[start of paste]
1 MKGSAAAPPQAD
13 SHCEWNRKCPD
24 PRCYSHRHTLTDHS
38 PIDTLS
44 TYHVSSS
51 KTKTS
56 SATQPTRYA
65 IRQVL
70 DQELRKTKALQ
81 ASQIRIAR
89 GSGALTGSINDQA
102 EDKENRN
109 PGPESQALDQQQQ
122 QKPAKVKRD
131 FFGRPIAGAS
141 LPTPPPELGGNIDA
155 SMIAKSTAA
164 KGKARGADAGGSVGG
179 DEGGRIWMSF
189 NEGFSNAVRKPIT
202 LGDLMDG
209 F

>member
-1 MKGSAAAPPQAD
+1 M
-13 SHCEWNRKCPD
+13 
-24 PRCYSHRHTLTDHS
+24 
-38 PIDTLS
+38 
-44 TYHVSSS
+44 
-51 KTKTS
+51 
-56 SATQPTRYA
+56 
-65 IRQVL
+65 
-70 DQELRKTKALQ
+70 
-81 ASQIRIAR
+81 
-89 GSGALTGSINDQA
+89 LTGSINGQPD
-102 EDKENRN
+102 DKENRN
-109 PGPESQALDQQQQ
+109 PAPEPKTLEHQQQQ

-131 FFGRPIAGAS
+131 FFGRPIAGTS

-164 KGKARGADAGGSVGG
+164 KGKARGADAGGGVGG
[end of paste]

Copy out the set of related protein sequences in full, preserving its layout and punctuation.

1 MKGSAAAPPQAD
13 SHCEWNRKCPD
24 PRCYSHRHTLTDHS
38 PIDTLS
44 TYHVSSS
51 KTKTS
56 SATQPTRYA
65 IRQVL
70 DQELRKTKALQ
81 ASQIRIAR
89 GSGALTGSINDQA
102 EDKENRN
109 PGPESQALDQQQQ
122 QKPAKVKRD
131 FFGRPIAGAS
141 LPTPPPELGGNIDA
155 SMIAKSTAA
164 KGKARGADAGGSVGG
179 DEGGRIWMSF
189 NEGFSNAVRKPIT
202 LGDLMDG
209 F

>member
-1 MKGSAAAPPQAD
+1 M
-13 SHCEWNRKCPD
+13 
-24 PRCYSHRHTLTDHS
+24 
-38 PIDTLS
+38 
-44 TYHVSSS
+44 
-51 KTKTS
+51 
-56 SATQPTRYA
+56 
-65 IRQVL
+65 
-70 DQELRKTKALQ
+70 
-81 ASQIRIAR
+81 
-89 GSGALTGSINDQA
+89 LTGSINGQPD
-102 EDKENRN
+102 DKENRN
-109 PGPESQALDQQQQ
+109 PAPEPKTLEHQQQQ

-131 FFGRPIAGAS
+131 FFGRPIAGTS

-164 KGKARGADAGGSVGG
+164 KGKARGADAGGGVGG